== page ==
And with more receptors in mice — and, presumably, people — on the Western diet, there are more places for the sepsis bacteria to infect. That's a simplification, but Rivera says identifying that receptor could give drug researchers a target for medicines that would reduce the threat of sepsis.

"Sepsis is responsible for more than 100,000 deaths annually in the U.S. alone," Rivera said. "And so, clearly, if we had a target for a drug therapy, it would greatly enhance our capabilities for the medical management of sepsis in these obese patients."

Chantal Rivera's study is published in the BioMed Central journal BMC Physiology.

You May Like

Video VOA Reporter Tours Devastated Peshawar School

Islamist militants wearing military uniforms and strapped with explosives attacked a military run school Tuesday in the northwestern Pakistani city of Peshawar. At least 141 people were killed in the horrific attack, most of them young students. More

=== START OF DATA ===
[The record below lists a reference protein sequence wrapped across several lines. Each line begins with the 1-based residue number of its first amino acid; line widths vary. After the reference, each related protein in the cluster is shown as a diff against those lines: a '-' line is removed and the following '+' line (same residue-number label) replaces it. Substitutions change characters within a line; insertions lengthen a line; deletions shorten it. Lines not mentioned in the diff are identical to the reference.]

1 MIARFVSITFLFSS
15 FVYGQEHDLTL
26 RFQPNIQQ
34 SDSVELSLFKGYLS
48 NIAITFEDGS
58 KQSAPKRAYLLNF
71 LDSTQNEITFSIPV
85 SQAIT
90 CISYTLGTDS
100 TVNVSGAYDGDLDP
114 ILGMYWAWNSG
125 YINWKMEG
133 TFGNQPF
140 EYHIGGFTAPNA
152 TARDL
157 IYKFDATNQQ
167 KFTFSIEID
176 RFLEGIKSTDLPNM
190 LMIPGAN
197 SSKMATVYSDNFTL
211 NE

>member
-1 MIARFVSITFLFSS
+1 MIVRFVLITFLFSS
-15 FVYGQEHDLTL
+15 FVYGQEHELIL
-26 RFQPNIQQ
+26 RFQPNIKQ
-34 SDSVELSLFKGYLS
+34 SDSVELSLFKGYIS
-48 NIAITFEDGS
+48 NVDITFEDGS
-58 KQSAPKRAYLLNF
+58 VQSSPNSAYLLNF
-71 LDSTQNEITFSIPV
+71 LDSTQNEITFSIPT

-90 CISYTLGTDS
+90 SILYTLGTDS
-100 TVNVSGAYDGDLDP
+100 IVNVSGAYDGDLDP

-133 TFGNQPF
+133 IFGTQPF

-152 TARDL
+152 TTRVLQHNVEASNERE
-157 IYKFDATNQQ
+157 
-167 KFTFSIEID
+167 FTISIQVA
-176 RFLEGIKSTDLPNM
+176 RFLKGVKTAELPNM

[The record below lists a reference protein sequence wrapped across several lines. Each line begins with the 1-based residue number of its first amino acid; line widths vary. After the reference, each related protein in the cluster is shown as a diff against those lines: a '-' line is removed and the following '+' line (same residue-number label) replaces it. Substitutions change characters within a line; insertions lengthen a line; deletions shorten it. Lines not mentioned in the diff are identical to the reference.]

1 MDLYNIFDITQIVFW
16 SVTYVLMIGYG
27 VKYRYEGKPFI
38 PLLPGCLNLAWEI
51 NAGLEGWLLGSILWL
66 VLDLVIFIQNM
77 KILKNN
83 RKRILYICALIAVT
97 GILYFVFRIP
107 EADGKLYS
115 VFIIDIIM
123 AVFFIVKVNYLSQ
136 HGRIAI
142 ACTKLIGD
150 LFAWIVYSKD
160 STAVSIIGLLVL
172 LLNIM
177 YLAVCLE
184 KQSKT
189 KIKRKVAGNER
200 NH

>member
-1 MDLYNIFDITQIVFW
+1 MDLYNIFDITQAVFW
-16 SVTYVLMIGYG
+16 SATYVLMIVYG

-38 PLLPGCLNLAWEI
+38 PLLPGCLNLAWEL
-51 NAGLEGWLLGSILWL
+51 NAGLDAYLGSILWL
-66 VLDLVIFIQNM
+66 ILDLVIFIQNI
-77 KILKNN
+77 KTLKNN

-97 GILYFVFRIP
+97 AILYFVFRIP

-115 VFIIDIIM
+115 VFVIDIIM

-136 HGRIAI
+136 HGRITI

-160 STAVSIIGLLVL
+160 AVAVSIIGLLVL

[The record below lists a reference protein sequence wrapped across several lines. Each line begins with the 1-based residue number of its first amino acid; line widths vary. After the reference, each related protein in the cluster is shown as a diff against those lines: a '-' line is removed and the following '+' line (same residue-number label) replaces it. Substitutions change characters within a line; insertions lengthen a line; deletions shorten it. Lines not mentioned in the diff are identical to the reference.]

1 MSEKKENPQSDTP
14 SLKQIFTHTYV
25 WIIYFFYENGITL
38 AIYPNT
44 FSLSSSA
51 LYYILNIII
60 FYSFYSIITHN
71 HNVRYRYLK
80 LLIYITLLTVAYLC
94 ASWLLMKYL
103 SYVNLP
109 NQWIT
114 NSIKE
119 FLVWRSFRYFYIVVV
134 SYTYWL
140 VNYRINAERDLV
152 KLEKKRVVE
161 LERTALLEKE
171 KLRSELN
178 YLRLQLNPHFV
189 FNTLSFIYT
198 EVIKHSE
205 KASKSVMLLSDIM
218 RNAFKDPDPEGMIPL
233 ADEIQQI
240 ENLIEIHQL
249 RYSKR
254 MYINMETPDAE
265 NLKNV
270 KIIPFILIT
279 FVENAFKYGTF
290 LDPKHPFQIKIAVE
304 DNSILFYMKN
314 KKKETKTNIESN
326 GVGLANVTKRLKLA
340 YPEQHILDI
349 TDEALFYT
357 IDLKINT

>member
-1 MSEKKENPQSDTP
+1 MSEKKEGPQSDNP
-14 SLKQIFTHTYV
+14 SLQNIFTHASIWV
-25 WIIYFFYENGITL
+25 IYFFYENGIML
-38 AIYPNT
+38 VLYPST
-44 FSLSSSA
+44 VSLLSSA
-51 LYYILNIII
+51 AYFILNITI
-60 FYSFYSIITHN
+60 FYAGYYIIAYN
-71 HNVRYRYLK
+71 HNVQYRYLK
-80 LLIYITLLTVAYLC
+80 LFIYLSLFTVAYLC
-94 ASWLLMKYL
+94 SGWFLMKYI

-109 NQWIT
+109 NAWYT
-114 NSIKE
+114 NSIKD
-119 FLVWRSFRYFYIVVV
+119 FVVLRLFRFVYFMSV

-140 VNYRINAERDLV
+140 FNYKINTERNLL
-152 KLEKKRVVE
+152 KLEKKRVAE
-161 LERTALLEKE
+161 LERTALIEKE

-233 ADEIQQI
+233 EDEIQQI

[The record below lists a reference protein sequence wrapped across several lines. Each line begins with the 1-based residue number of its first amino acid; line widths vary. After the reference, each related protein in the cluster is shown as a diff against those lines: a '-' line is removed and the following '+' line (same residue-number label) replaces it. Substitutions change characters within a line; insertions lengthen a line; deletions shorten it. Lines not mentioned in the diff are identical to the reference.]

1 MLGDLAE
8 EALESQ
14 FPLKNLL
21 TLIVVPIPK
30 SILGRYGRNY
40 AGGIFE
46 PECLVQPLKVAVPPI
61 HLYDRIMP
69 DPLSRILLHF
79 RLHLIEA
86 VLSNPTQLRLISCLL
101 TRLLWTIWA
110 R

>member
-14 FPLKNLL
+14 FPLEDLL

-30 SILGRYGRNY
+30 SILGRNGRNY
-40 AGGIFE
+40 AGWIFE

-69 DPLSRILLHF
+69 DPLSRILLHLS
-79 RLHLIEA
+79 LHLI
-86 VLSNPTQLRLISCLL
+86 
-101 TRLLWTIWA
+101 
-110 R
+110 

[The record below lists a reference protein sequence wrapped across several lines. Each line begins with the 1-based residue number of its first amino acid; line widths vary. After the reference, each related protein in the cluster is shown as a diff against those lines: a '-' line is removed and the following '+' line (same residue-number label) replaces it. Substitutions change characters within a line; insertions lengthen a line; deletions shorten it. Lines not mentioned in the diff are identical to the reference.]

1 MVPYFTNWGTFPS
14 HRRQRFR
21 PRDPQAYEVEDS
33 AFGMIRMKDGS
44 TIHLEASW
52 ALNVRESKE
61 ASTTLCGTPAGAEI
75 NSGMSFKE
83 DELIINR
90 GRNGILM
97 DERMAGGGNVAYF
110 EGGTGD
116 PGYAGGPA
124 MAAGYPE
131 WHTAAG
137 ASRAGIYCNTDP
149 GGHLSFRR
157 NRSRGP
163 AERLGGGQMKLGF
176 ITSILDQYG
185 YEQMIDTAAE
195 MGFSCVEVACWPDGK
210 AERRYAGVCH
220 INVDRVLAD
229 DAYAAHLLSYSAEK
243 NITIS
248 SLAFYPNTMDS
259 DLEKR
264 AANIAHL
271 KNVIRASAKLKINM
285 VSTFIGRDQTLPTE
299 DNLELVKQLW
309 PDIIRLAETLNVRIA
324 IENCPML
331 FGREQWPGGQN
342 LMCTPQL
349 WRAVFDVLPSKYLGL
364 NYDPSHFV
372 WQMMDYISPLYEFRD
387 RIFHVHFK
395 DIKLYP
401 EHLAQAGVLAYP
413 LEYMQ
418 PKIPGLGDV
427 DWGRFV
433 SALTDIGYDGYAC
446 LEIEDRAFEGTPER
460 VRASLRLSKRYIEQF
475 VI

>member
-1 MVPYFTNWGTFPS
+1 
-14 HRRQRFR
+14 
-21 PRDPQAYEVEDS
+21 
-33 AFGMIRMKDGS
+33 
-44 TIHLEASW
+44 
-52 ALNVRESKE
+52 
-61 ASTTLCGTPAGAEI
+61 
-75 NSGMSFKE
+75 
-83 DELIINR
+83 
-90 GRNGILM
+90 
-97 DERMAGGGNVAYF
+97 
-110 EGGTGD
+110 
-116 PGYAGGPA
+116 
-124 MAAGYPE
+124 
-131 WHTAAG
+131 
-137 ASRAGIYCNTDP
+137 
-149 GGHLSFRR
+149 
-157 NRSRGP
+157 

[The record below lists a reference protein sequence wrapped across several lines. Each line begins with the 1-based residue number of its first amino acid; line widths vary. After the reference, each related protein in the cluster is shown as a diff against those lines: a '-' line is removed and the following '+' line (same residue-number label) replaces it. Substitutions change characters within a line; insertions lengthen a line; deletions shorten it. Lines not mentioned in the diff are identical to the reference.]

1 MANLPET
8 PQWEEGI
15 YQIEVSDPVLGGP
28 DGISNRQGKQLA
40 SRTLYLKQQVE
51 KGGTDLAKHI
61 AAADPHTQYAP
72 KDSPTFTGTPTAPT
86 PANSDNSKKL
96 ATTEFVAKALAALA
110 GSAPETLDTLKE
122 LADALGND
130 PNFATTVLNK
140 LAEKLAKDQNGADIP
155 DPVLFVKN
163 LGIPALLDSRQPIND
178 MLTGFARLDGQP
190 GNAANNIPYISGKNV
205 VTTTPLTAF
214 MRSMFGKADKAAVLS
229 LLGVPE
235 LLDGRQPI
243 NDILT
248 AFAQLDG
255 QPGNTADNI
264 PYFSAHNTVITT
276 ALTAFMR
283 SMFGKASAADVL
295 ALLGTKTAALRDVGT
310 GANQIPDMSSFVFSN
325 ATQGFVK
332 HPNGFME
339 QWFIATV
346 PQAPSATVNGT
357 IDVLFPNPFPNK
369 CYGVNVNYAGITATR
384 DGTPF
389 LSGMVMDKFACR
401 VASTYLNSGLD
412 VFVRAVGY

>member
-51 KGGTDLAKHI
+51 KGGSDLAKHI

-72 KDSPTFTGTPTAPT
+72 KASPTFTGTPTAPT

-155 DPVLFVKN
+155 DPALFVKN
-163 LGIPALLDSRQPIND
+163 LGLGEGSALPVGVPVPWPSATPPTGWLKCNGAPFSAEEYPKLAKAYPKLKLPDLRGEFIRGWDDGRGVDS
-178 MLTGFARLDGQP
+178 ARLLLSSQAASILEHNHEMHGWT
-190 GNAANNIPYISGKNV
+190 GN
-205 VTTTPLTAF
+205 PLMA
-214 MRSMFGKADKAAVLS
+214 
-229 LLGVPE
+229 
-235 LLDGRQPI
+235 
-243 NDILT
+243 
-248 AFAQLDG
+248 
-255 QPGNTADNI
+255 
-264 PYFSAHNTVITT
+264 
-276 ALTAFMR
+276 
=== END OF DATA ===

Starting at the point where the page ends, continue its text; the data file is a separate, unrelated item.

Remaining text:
Video Sudan School Becomes Target of Aerial Attacks

Dropout rate at an all-time high in South Kordofan state because many schools have been destroyed during 3-year civil war More

Tennessee Songbirds Fly Coop Long Before Tornadoes Arrive

Researchers say birds apparently alerted to danger by sounds at frequencies below range of human hearing More

This forum has been closed.
Comments
     
There are no comments in this forum. Be first and add one

Featured Videos

Your JavaScript is turned off or you have an old version of Adobe's Flash Player. Get the latest Flash player.
Sudan School Becomes Target of Aerial Attacksi
X
December 19, 2014 12:45 AM